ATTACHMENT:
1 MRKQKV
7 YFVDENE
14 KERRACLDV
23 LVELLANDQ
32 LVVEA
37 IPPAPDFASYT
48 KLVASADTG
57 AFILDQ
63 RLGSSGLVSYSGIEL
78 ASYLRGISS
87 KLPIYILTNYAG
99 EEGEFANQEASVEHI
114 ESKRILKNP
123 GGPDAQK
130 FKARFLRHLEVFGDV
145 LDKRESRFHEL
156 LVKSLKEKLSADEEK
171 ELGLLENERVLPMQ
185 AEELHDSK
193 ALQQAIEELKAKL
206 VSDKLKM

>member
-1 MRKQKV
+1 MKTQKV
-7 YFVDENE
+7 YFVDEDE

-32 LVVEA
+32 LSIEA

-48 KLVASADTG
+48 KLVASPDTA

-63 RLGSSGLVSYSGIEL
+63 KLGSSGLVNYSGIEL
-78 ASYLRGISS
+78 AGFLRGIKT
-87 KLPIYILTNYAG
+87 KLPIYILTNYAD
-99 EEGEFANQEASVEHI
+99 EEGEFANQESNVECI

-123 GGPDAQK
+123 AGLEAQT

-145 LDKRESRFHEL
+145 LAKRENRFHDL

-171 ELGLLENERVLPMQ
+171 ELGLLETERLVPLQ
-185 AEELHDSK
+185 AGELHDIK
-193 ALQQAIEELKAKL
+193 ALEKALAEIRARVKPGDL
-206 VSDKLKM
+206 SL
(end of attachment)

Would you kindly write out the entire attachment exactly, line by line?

1 MRKQKV
7 YFVDENE
14 KERRACLDV
23 LVELLANDQ
32 LVVEA
37 IPPAPDFASYT
48 KLVASADTG
57 AFILDQ
63 RLGSSGLVSYSGIEL
78 ASYLRGISS
87 KLPIYILTNYAG
99 EEGEFANQEASVEHI
114 ESKRILKNP
123 GGPDAQK
130 FKARFLRHLEVFGDV
145 LDKRESRFHEL
156 LVKSLKEKLSADEEK
171 ELGLLENERVLPMQ
185 AEELHDSK
193 ALQQAIEELKAKL
206 VSDKLKM

>member
-1 MRKQKV
+1 MKTQKV
-7 YFVDENE
+7 YFVDEDE

-32 LVVEA
+32 LSIEA

-48 KLVASADTG
+48 KLVASPDTA

-63 RLGSSGLVSYSGIEL
+63 KLGSSGLVNYSGIEL
-78 ASYLRGISS
+78 AGFLRGIKT
-87 KLPIYILTNYAG
+87 KLPIYILTNYAD
-99 EEGEFANQEASVEHI
+99 EEGEFANQESNVECI

-123 GGPDAQK
+123 AGLEAQT

-145 LDKRESRFHEL
+145 LAKRENRFHDL

-171 ELGLLENERVLPMQ
+171 ELGLLETERLVPLQ
-185 AEELHDSK
+185 AGELHDIK
-193 ALQQAIEELKAKL
+193 ALEKALAEIRARVKPGDL
-206 VSDKLKM
+206 SL